Conversely, symptomatology can sometimes correlate poorly with objective ocular surface findings, particularly in older patients with a greater neurotrophic component. Tear osmolarity may be more effective at detecting DED in certain conditions, such as in patients with diabetes.8
As important as the initial diagnosis of the disease, time will tell how useful point-of-service tests are in tracking treatment progress and disease severity. There is little published on the use of these tests over multiple visits. Amparo and colleagues9 demonstrated that tear osmolarity did not show a significant correlation to changes in patient symptoms or corneal fluorescein staining. In contrast, Lee et al10 showed that tear osmolarity significantly improved in patients who were treated with topical 1% methylprednisolone drops. One last possible use for point-of-care testing may be in screening for potential DED, particularly in the preoperative assessment for corneal refractive or cataract surgeries.11
Ultimately, advanced diagnostic tests will be used in combination with certain traditional tests, such as a subjective symptom questionnaire (ie, OSDI) and biomicroscopic examination, and may effectively supplant more tedious and invasive traditional methods like Schirmer testing, in the diagnosis of DED. Time will provide greater insight as to what the best diagnostic combinations will be.
1. Sambursky R, Davitt WF 3rd, Friedberg M, Tauber S. Prospective, multicenter, clinical evaluation of point-of-care matrix metalloproteinase-9 test for confirming dry eye disease. Cornea. 2014;33(8):812-818.
2. Lemp MA, Bron AJ, Baudouin C, et al. Tear osmolarity in the diagnosis and management of dry eye disease. Am J Ophthalmol. 2011;151(5):792-798.
3. Yoon D, Gadaria-Rathod N, Oh C, Asbell PA. Precision and accuracy of TearLab osmometer in measuring osmolarity of salt solutions. Curr Eye Res. 2014.
4. Türkyilmaz K, Küçükali Türkyilmaz A, Kurt A, Kurt EE, Sevim M, Oner V. Investigation of tear osmolarity in early rheumatoid arthritis: relation to disease activity. Can J Ophthalmol. 2013;48(4):235-239.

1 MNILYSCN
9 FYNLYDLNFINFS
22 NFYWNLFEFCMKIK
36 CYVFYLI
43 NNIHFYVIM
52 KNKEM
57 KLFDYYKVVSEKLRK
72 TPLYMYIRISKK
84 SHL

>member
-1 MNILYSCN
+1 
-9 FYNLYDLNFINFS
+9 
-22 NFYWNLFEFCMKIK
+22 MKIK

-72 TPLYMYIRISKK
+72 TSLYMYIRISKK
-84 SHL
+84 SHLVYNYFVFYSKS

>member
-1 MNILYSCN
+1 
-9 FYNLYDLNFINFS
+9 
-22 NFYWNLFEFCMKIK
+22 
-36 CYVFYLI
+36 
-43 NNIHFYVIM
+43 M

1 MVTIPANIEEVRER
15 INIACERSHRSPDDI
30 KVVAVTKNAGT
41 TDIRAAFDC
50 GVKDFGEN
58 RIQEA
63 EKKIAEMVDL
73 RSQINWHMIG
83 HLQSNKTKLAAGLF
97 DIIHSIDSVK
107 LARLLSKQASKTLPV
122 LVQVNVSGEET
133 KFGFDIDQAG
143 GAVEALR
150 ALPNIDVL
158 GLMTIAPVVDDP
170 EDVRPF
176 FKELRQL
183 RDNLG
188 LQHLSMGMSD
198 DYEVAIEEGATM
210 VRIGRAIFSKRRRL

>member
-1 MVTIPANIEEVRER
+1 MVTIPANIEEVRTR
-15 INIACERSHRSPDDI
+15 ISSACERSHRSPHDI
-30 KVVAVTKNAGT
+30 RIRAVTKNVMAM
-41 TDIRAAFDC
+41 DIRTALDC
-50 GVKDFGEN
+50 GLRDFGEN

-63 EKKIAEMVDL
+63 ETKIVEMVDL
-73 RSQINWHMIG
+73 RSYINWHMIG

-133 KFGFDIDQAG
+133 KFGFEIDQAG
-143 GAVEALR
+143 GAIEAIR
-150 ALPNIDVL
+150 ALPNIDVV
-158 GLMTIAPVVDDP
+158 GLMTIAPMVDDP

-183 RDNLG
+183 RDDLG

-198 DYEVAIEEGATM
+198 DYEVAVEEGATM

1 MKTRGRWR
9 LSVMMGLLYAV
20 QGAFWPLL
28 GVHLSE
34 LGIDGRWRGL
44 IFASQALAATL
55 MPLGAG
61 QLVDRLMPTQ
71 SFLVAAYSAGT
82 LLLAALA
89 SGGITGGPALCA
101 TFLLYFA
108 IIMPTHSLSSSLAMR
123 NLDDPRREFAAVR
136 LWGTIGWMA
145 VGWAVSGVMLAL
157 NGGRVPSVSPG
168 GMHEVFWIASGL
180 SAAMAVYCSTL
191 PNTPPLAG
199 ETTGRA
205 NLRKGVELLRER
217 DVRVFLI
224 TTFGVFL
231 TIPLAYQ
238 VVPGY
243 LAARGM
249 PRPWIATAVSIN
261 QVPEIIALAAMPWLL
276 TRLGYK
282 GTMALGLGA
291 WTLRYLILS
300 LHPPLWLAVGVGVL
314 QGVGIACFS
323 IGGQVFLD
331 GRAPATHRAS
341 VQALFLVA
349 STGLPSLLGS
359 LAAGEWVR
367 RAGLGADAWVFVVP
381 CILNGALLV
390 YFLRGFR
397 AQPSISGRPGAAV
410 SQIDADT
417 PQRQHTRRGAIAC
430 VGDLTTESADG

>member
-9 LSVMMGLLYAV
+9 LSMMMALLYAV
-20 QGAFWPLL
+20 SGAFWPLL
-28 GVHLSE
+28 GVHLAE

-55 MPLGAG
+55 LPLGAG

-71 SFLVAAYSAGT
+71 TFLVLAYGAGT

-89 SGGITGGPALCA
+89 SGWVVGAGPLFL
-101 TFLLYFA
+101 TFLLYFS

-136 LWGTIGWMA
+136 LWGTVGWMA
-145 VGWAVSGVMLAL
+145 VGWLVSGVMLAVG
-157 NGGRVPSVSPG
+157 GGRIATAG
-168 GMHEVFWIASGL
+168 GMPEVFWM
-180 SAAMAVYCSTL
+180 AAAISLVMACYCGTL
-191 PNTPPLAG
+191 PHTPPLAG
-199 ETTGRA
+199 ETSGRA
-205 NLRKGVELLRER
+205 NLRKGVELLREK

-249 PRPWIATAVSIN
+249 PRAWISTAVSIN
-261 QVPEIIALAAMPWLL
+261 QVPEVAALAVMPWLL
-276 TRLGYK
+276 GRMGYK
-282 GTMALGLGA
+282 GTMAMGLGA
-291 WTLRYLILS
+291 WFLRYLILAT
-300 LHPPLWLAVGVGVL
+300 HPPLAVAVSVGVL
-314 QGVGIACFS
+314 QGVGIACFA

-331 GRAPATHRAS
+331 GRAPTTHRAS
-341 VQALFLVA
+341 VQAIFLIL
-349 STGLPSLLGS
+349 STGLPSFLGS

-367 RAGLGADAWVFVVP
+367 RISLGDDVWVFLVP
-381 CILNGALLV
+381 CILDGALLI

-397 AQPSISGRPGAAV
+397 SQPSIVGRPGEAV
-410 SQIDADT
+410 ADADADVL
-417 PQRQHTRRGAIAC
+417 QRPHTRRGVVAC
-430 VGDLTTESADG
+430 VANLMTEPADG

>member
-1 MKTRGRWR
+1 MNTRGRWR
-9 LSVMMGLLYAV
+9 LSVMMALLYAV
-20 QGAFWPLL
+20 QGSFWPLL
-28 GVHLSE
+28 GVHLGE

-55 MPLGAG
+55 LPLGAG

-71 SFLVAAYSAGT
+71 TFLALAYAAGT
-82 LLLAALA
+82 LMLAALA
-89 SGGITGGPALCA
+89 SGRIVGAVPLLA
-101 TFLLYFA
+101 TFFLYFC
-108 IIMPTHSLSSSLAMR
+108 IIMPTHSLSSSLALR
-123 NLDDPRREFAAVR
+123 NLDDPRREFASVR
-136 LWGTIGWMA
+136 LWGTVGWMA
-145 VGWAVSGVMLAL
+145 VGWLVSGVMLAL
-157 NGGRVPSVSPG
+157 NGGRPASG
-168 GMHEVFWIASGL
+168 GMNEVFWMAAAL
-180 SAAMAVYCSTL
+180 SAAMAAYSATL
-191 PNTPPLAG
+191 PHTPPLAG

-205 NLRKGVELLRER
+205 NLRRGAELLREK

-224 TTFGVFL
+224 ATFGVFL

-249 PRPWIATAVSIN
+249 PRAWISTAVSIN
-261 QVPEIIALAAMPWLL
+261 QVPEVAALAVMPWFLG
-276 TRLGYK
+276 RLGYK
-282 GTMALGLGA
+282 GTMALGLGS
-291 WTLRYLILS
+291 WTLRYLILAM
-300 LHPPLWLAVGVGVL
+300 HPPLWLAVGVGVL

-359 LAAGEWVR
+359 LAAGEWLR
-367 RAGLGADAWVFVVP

5. Miserocchi E, Iuliano L, Berchicci L, Bandello F, Modorati G. Tear film osmolarity in ocular mucous membrane pemphigoid. Cornea. 2014;33(7):668-672.
6. Fenga C, Aragona P, Di Nola C, Spinella R. Comparison of ocular surface disease index and tear osmolarity as markers of ocular surface dysfunction in video terminal display workers. Am J Ophthalmol. 2014;158(1):41-48
7. Attas-Fox L, Zhang AY, Fox BD, Arthurs BP. Evaluation of tearing in oculoplastics assisted by tear osmolarity measurement. Orbit. 2014;1-5.
8. Alves M, Reinach PS, Paula JS, et al. Comparison of diagnostic tests in distinct well-defined conditions related to dry eye disease. PLoS One. 2014;9(5):e97921.
9. Amparo F, Jin Y, Hamrah P, Schaumberg DA, Dana R. What is the value of incorporating tear osmolarity measurement in assessing patient response to therapy in dry eye disease? Am J Ophthalmol. 2014;157(1):69-77.
10. Lee JH, Min K, Kim SK, Kim EK, Kim TI. Inflammatory cytokine and osmolarity changes in the tears of dry eye patients treated with topical 1% methylprednisolone. Yonsei Med J. 2014;55(1):203-208.
11. Kaufman HE. The practical detection of mmp-9 diagnoses ocular surface disease and may help prevent its complications. Cornea. 2013;32(2):211-216.